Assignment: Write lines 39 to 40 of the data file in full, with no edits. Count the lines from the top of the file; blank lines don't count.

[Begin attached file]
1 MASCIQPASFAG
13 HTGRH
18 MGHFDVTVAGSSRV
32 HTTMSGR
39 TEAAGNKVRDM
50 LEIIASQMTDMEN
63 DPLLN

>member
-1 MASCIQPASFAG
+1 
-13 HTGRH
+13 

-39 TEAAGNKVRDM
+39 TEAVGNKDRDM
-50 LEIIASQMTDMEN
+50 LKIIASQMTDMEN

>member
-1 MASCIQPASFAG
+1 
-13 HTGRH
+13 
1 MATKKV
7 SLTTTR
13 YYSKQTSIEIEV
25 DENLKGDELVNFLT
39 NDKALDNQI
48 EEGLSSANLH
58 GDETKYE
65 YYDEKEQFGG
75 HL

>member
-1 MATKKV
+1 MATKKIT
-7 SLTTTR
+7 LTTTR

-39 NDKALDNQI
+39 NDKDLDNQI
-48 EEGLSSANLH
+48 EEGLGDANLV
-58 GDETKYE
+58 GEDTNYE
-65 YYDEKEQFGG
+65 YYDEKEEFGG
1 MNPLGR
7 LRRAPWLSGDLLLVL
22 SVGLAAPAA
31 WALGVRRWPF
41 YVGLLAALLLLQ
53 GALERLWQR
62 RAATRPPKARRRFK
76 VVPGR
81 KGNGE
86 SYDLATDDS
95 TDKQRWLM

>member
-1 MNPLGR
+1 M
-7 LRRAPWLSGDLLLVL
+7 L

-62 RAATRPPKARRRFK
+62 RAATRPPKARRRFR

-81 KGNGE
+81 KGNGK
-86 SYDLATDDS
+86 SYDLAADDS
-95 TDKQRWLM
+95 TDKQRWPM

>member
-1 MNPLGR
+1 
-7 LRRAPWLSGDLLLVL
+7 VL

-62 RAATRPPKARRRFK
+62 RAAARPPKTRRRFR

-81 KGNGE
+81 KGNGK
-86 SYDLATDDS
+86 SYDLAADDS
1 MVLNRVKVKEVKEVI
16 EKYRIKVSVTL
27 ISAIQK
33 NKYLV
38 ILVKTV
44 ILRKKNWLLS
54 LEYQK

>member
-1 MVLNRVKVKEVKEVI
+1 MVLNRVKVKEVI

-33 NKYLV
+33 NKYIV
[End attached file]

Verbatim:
+48 EEGLGDANLV
-58 GDETKYE